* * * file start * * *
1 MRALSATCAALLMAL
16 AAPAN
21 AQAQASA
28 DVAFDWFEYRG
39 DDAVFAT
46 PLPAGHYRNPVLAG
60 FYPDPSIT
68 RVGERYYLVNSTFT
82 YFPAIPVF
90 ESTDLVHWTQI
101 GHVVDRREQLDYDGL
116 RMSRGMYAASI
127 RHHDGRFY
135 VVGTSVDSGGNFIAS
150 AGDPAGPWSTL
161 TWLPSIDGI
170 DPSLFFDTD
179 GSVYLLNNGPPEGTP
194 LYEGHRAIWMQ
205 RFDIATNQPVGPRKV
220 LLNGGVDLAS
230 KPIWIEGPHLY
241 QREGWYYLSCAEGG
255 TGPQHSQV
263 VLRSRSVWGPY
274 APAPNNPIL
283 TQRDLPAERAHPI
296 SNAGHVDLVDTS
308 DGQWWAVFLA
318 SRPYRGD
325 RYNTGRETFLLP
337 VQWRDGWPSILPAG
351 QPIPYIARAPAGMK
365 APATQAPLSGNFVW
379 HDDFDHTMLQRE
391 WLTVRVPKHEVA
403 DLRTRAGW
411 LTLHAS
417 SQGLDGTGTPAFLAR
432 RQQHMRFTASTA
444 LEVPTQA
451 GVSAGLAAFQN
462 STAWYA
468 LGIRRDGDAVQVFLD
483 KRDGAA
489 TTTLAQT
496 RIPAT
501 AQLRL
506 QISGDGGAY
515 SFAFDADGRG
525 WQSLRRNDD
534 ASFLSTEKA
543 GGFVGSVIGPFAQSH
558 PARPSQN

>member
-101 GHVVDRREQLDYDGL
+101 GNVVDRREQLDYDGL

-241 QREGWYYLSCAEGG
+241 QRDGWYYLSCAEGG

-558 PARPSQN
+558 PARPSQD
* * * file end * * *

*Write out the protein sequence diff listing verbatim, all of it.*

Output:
1 MRALSATCAALLMAL
16 AAPAN
21 AQAQASA
28 DVAFDWFEYRG
39 DDAVFAT
46 PLPAGHYRNPVLAG
60 FYPDPSIT
68 RVGERYYLVNSTFT
82 YFPAIPVF
90 ESTDLVHWTQI
101 GHVVDRREQLDYDGL
116 RMSRGMYAASI
127 RHHDGRFY
135 VVGTSVDSGGNFIAS
150 AGDPAGPWSTL
161 TWLPSIDGI
170 DPSLFFDTD
179 GSVYLLNNGPPEGTP
194 LYEGHRAIWMQ
205 RFDIATNQPVGPRKV
220 LLNGGVDLAS
230 KPIWIEGPHLY
241 QREGWYYLSCAEGG
255 TGPQHSQV
263 VLRSRSVWGPY
274 APAPNNPIL
283 TQRDLPAERAHPI
296 SNAGHVDLVDTS
308 DGQWWAVFLA
318 SRPYRGD
325 RYNTGRETFLLP
337 VQWRDGWPSILPAG
351 QPIPYIARAPAGMK
365 APATQAPLSGNFVW
379 HDDFDHTMLQRE
391 WLTVRVPKHEVA
403 DLRTRAGW
411 LTLHAS
417 SQGLDGTGTPAFLAR
432 RQQHMRFTASTA
444 LEVPTQA
451 GVSAGLAAFQN
462 STAWYA
468 LGIRRDGDAVQVFLD
483 KRDGAA
489 TTTLAQT
496 RIPAT
501 AQLRL
506 QISGDGGAY
515 SFAFDADGRG
525 WQSLRRNDD
534 ASFLSTEKA
543 GGFVGSVIGPFAQSH
558 PARPSQN

>member
-101 GHVVDRREQLDYDGL
+101 GNVVDRREQLDYDGL

-241 QREGWYYLSCAEGG
+241 QRDGWYYLSCAEGG

-558 PARPSQN
+558 PARPSQD